By Andrei Khalip and Jonathan Landay
LISBON (Reuters) - A former CIA officer convicted of involvement in the 2003 kidnapping of an Egyptian cleric in Italy was released by authorities in Lisbon, Portugal on Wednesday after winning a last-minute reprieve from extradition.
Sabrina de Sousa, a dual U.S.-Portuguese citizen, was waiting at Lisbon airport to be flown to Italy early on Wednesday when word came she was to be released, after Italy’s president granted her a partial pardon.
“I’m happy with how this worked out here after two years of having this troubling my mind,” a smiling de Sousa told reporters as she left the Judiciary Police headquarters. “But this is not over yet, as I still have the process in Italy, and we have to see how it goes.”
In a later telephone interview with Reuters, de Sousa said her Italian lawyer had applied for her to perform three years of community service in Italy as an alternative to jail.
De Sousa said the Trump administration did “an excellent job” of negotiating her partial pardon with Italy. But she noted that she still spent 10 days in a Portuguese prison, the only current or former CIA officer to be jailed in connection with the agency’s now defunct rendition and interrogation program.
She said she would remain dogged for life by her conviction of participating in an operation in which she insisted she played no role.
“Even a pardon means I’m still guilty of something and I don’t think many people realize – unless you are in my shoes – how difficult it is to live life when you have to check off the boxes (on employment applications) that ask if you are a convicted felon,” she said. “I need the rest to go away so I can proceed with my life.”
The partial pardon by Italian President Sergio Mattarella reduced her sentence to three years from four. That means she can apply for alternatives to a prison sentence.
“We will now await the Italian court’s decision on alternative sanctions to prison, which is likely to be community service,” her lawyer, Manuel Magalhaes e Silva, who accompanied de Sousa out of the police building, told Reuters.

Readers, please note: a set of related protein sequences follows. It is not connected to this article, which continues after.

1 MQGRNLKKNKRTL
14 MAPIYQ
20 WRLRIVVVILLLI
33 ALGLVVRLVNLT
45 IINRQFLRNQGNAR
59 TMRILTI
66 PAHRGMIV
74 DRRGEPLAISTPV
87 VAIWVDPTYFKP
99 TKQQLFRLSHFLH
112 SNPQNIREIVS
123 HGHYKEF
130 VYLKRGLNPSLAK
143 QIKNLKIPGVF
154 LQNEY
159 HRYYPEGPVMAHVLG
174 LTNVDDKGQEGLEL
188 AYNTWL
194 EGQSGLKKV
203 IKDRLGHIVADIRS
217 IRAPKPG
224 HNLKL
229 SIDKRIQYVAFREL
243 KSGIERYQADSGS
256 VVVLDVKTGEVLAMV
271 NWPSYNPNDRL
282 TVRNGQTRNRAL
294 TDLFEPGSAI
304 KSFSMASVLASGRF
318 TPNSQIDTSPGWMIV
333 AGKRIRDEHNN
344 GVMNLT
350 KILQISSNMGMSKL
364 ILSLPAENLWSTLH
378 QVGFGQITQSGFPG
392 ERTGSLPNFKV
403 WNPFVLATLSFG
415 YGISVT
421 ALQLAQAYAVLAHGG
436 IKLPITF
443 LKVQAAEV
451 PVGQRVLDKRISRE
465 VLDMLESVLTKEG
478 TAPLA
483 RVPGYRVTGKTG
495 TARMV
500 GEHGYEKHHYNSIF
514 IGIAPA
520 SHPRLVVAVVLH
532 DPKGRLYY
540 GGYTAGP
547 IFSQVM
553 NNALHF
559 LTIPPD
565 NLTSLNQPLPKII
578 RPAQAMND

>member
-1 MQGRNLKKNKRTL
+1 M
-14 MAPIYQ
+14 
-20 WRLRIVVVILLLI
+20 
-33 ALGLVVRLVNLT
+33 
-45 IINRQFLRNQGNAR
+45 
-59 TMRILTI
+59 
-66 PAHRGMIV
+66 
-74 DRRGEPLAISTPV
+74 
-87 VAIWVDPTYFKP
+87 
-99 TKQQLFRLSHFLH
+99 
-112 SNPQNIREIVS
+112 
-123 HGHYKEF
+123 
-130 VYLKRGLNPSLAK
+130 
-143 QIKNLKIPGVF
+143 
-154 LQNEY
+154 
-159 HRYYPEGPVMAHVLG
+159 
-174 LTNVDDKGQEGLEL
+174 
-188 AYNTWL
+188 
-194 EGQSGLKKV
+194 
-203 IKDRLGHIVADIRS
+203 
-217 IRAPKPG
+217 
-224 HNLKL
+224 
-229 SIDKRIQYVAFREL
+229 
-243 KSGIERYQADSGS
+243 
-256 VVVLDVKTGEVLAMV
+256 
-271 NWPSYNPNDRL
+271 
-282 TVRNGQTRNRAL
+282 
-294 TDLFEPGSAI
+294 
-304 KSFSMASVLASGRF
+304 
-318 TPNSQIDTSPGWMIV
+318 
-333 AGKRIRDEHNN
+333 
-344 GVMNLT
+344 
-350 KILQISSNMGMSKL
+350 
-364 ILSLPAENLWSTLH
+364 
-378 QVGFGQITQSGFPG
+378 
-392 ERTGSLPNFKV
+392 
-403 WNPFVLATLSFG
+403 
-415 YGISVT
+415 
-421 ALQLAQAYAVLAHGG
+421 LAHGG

“The Milan prosecutor revoked the detention order. The Italian Interpol agents who are here to extradite her have been informed and the extradition is no longer happening,” he had explained earlier. After the Italian prosecutor’s decision, a court in Lisbon ordered that she be released.
De Sousa is one of 26 people convicted in absentia over the abduction of Hassan Mustafa Osama Nasr, also known as Abu Omar, from a Milan street in 2003. He was taken to Egypt for questioning under the U.S. “extraordinary rendition” program put in place by the administration of then-President George W. Bush.
De Sousa has maintained her innocence, saying she was not in Milan on the day of the abduction. She had been optimistic that the extradition would be halted after she asked the new U.S. administration for help, her lawyer said.
The lawyer said De Sousa was likely to be allowed to serve three years of community service which, under European Union rules, she can do in Portugal.
He said earlier that de Sousa wanted to clear her name and would probably appeal at some point, but upon her release he said: “We will just wait for the community service authorization to come through now, and then see.”
De Sousa, who left the CIA in 2009, was held in Portugal in October 2015 at the request of Italian prosecutors. Her passports were confiscated, but she was quickly released then. Several of her appeals against extradition failed last year.
The CIA and the office of the Director of National Intelligence in the United States declined to comment.
In the Reuters interview, De Sousa said she was grateful that she would be able to travel freely to visit family members around the world.
But the partial pardon and the lifting of the extradition warrant came too late for her to pay a final visit to her aging mother, who lived in the Indian state of Goa, before she died on Dec. 4.
Her case, she said, could hurt U.S. intelligence operations by discouraging young CIA officers from going under official U.S. cover because the Obama administration refused to assert on her behalf the protection of diplomatic immunity – for which she qualified through her cover as a U.S. diplomat – and fight the Italian charges.
At the same time, the Obama administration protected the senior agency officers who approved and oversaw the “ill-thought out” Abu Omar operation, de Sousa said.
“Any government should fight tooth and nail on our behalf because once you start convicting diplomats, you will head down that road again,” she said. “The U.S. allowed this to go forward.”
Editing by Larry King and Andrew Hay